by Kristine Schmucker, HCHM Curator
August 20 marks the date of one of the most violent days in the history of Newton, Kansas. One hundred and forty-three years ago, “Newton’s General Massacre,” captured the attention of the nation and gave the new town the reputation as “Bloody Newton.” The events of the early Sunday morning hours of Aug 20, 1871 are still the subject of questions, books, and even, a screen play.Our next three posts will feature the event that gave early Newton such a bad reputation.
In the 1870s there was a saying . . .
“There is no Sunday west of Newton . . . and no god west of Pueblo.”
In the opening paragraph of the “Newton” section in his History of Harvey County, (1881) Judge RWP Muse wrote,
“It is an old saying, that a bad beginning insures a good ending, and if this be true, then will the infamous character, which the town justly earned, in the early days, fore-shadow an after career of unexampled greatness and prosperity”.
During the summer of 1871 Newton seemed to go up over-night around Joseph McCoy’s stockyard. A cowboy passing through provided this description of the new town.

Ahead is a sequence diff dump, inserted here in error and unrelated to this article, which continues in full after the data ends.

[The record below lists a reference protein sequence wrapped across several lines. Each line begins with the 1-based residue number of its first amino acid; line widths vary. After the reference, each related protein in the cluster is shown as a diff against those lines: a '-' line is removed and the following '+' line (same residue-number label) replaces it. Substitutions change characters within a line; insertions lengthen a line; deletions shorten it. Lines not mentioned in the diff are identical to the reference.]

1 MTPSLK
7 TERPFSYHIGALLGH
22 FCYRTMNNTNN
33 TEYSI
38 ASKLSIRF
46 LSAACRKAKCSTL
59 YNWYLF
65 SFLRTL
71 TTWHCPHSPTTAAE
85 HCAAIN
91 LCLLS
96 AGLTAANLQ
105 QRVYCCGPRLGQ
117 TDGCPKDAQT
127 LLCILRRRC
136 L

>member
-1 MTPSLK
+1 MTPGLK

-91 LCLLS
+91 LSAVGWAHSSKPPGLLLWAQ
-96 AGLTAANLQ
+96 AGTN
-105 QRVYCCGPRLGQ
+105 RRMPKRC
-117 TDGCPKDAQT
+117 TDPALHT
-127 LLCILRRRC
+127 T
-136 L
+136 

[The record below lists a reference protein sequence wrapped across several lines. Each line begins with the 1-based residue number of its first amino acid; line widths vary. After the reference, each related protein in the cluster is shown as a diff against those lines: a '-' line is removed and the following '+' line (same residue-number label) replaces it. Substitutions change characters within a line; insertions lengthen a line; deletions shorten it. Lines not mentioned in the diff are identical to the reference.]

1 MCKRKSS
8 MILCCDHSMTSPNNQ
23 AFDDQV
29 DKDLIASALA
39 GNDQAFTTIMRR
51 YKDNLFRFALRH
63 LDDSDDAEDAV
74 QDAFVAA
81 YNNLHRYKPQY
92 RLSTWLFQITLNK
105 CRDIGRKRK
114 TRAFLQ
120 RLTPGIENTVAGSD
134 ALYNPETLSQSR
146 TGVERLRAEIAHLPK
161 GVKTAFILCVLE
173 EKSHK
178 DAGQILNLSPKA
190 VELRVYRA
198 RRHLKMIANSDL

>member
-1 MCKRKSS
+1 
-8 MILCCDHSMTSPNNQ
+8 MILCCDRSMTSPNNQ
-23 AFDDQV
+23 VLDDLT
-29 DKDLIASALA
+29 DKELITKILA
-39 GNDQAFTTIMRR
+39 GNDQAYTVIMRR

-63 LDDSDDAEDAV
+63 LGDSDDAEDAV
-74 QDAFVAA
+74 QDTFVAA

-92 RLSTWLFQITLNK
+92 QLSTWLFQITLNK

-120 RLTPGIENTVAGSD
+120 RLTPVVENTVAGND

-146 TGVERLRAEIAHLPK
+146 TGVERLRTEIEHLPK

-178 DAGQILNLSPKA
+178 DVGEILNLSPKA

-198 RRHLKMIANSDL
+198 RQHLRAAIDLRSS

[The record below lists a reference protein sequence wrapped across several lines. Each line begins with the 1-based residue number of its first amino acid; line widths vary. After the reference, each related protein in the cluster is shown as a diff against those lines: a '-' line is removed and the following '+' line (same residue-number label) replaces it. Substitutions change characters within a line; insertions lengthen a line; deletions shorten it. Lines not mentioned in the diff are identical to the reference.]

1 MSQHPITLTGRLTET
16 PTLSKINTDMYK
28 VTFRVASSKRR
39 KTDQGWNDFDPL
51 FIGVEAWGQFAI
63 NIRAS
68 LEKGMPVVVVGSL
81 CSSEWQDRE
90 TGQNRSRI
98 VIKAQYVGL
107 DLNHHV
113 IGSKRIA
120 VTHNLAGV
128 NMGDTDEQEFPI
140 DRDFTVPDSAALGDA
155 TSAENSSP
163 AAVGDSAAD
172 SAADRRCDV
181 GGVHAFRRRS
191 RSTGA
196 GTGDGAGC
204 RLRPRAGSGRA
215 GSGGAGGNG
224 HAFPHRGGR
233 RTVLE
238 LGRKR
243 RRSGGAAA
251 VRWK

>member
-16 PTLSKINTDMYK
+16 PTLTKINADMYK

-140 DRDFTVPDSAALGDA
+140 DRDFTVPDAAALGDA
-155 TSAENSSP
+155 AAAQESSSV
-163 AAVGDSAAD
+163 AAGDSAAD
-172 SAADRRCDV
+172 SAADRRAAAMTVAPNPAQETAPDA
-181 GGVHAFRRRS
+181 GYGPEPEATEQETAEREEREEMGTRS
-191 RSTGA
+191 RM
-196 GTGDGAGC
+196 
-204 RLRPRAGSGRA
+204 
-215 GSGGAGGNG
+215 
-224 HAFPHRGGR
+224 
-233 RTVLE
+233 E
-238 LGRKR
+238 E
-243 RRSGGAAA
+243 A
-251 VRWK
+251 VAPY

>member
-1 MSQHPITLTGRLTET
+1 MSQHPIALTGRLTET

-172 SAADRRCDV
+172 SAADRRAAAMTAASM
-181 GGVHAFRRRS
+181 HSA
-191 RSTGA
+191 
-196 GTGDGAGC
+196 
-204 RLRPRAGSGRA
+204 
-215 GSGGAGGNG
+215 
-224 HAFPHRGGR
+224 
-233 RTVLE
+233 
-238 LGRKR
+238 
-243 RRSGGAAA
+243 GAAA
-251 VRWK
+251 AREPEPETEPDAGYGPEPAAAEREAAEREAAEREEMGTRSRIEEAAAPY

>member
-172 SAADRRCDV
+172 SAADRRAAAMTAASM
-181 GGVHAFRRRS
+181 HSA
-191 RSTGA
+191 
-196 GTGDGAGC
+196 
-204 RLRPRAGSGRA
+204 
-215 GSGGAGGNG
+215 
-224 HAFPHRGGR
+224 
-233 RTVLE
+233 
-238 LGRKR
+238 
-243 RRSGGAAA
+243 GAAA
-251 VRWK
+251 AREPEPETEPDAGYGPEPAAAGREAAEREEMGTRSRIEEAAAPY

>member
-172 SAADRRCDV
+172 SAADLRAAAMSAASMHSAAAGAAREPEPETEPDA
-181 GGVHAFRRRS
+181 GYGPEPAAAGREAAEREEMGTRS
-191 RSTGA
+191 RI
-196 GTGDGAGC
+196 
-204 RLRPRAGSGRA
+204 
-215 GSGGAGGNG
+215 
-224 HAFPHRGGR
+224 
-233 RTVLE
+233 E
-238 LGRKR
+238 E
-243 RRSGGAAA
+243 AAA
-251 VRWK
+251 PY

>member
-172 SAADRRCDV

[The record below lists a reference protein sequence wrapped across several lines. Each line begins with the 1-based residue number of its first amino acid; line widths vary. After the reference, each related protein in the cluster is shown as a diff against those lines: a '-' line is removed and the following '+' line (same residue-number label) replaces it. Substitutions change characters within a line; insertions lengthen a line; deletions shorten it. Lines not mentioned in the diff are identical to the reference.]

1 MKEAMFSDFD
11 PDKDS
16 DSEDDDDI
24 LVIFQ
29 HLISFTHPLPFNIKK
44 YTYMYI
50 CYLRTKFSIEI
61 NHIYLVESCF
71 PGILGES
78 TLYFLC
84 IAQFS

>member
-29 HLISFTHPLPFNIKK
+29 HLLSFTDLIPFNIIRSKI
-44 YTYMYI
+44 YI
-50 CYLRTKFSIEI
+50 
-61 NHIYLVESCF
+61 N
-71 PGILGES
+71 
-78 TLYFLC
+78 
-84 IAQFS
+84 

“We crossed Bluff Creek into Kansas and passed Newton during the latter part of May. A blacksmith shop, a store, and a dozen dwelling places made up this town at that time, but when we came back through the place on our return home thirty days later, it had grown to be quite a large town, due to the building of the railroad. It did not seem possible that a town could make such a quick growth in such a short time, but Newton, Kansas sprang up almost over night.” (Waltner, p. 14 quoting J. Marvin Hunter, ed. The Trail Driver of Texas, Vol. I p. 369)
The first passenger train arrived in Newton on July 17, 1871. Judge Muse and R.M. Spivey opened a land office and aided in constructing wood structures with false fronts and awnings along Main Street. The new town soon had it’s share of businesses that catered to the “cow-boy” along Main Street including grocers, clothing and entertainment.
A reporter for the Wichita Tribune (24 August 1871) observed that Newton had ten bawdy houses
“in full running order and three more underway. Plenty of rotten whiskey and everything to excite the passions was freely indulged in . . . Rogues, gamblers, and lewd men and women run the town.”
Henry Lovett’s 1st Saloon, opened in the Spring 1871, and was located at the northwest corner of 4th & Main and the O.K. Saloon was located on 5th Street with two additional “houses” located east of the OK. One writer claimed that every third building was a saloon.